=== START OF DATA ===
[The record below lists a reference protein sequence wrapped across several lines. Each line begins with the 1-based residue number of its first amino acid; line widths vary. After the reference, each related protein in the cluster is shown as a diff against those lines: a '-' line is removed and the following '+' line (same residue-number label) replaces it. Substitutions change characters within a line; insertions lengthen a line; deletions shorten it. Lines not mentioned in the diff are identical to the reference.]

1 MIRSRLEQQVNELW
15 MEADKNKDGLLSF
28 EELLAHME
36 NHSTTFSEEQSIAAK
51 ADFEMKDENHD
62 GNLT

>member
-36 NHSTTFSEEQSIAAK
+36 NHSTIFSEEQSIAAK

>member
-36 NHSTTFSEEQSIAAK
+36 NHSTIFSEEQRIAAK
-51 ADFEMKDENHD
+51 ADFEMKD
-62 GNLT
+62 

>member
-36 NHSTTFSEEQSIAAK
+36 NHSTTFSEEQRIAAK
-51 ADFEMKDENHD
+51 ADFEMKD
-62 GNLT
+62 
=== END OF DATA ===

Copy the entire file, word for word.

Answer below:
[The record below lists a reference protein sequence wrapped across several lines. Each line begins with the 1-based residue number of its first amino acid; line widths vary. After the reference, each related protein in the cluster is shown as a diff against those lines: a '-' line is removed and the following '+' line (same residue-number label) replaces it. Substitutions change characters within a line; insertions lengthen a line; deletions shorten it. Lines not mentioned in the diff are identical to the reference.]

1 MIRSRLEQQVNELW
15 MEADKNKDGLLSF
28 EELLAHME
36 NHSTTFSEEQSIAAK
51 ADFEMKDENHD
62 GNLT

>member
-36 NHSTTFSEEQSIAAK
+36 NHSTIFSEEQSIAAK

>member
-36 NHSTTFSEEQSIAAK
+36 NHSTIFSEEQRIAAK
-51 ADFEMKDENHD
+51 ADFEMKD
-62 GNLT
+62 

>member
-36 NHSTTFSEEQSIAAK
+36 NHSTTFSEEQRIAAK
-51 ADFEMKDENHD
+51 ADFEMKD
-62 GNLT
+62 